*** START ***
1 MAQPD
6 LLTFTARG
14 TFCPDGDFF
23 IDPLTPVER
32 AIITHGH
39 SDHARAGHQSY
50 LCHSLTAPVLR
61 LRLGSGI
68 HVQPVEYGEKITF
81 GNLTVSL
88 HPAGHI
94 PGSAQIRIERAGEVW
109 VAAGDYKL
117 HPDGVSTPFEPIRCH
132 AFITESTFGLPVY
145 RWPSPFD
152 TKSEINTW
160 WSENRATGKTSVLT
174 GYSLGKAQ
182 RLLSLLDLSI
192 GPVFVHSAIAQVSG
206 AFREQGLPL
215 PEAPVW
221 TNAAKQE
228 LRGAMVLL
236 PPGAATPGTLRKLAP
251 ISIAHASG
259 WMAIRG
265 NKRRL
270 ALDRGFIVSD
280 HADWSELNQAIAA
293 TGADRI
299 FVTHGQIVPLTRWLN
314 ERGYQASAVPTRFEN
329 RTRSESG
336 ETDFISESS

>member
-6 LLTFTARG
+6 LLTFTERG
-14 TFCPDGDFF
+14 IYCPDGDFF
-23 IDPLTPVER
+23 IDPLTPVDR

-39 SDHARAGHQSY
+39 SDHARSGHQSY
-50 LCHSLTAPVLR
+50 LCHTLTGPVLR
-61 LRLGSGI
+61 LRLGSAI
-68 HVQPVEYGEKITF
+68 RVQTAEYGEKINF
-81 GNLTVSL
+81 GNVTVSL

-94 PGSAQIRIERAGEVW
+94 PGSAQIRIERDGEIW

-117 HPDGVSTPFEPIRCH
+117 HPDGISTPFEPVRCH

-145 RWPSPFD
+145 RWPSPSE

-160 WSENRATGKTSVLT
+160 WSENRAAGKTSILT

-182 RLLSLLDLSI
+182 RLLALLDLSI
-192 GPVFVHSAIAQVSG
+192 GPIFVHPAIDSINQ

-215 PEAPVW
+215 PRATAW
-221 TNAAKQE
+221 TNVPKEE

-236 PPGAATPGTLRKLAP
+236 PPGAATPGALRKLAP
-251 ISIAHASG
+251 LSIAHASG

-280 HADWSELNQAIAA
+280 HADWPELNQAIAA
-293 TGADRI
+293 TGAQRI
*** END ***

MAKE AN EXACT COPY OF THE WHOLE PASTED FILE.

1 MAQPD
6 LLTFTARG
14 TFCPDGDFF
23 IDPLTPVER
32 AIITHGH
39 SDHARAGHQSY
50 LCHSLTAPVLR
61 LRLGSGI
68 HVQPVEYGEKITF
81 GNLTVSL
88 HPAGHI
94 PGSAQIRIERAGEVW
109 VAAGDYKL
117 HPDGVSTPFEPIRCH
132 AFITESTFGLPVY
145 RWPSPFD
152 TKSEINTW
160 WSENRATGKTSVLT
174 GYSLGKAQ
182 RLLSLLDLSI
192 GPVFVHSAIAQVSG
206 AFREQGLPL
215 PEAPVW
221 TNAAKQE
228 LRGAMVLL
236 PPGAATPGTLRKLAP
251 ISIAHASG
259 WMAIRG
265 NKRRL
270 ALDRGFIVSD
280 HADWSELNQAIAA
293 TGADRI
299 FVTHGQIVPLTRWLN
314 ERGYQASAVPTRFEN
329 RTRSESG
336 ETDFISESS

>member
-6 LLTFTARG
+6 LLTFTERG
-14 TFCPDGDFF
+14 IYCPDGDFF
-23 IDPLTPVER
+23 IDPLTPVDR

-39 SDHARAGHQSY
+39 SDHARSGHQSY
-50 LCHSLTAPVLR
+50 LCHTLTGPVLR
-61 LRLGSGI
+61 LRLGSAI
-68 HVQPVEYGEKITF
+68 RVQTAEYGEKINF
-81 GNLTVSL
+81 GNVTVSL

-94 PGSAQIRIERAGEVW
+94 PGSAQIRIERDGEIW

-117 HPDGVSTPFEPIRCH
+117 HPDGISTPFEPVRCH

-145 RWPSPFD
+145 RWPSPSE

-160 WSENRATGKTSVLT
+160 WSENRAAGKTSILT

-182 RLLSLLDLSI
+182 RLLALLDLSI
-192 GPVFVHSAIAQVSG
+192 GPIFVHPAIDSINQ

-215 PEAPVW
+215 PRATAW
-221 TNAAKQE
+221 TNVPKEE

-236 PPGAATPGTLRKLAP
+236 PPGAATPGALRKLAP
-251 ISIAHASG
+251 LSIAHASG

-280 HADWSELNQAIAA
+280 HADWPELNQAIAA
-293 TGADRI
+293 TGAQRI